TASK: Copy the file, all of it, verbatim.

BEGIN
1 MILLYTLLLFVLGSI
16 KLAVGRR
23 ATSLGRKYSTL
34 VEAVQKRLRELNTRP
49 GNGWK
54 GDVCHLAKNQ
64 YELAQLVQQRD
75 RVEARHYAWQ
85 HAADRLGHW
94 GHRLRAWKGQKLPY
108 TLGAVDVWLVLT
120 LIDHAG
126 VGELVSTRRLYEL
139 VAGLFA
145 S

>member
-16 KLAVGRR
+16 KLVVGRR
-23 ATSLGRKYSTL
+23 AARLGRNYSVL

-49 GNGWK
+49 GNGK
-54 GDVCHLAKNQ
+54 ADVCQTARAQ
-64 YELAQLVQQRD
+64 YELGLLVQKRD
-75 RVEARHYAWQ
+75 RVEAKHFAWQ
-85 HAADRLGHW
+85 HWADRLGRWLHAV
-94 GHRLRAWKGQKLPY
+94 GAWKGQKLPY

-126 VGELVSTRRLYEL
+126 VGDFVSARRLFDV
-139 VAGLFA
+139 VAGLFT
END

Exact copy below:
1 MILLYTLLLFVLGSI
16 KLAVGRR
23 ATSLGRKYSTL
34 VEAVQKRLRELNTRP
49 GNGWK
54 GDVCHLAKNQ
64 YELAQLVQQRD
75 RVEARHYAWQ
85 HAADRLGHW
94 GHRLRAWKGQKLPY
108 TLGAVDVWLVLT
120 LIDHAG
126 VGELVSTRRLYEL
139 VAGLFA
145 S

>member
-16 KLAVGRR
+16 KLVVGRR
-23 ATSLGRKYSTL
+23 AARLGRNYSVL

-49 GNGWK
+49 GNGK
-54 GDVCHLAKNQ
+54 ADVCQTARAQ
-64 YELAQLVQQRD
+64 YELGLLVQKRD
-75 RVEARHYAWQ
+75 RVEAKHFAWQ
-85 HAADRLGHW
+85 HWADRLGRWLHAV
-94 GHRLRAWKGQKLPY
+94 GAWKGQKLPY

-126 VGELVSTRRLYEL
+126 VGDFVSARRLFDV
-139 VAGLFA
+139 VAGLFT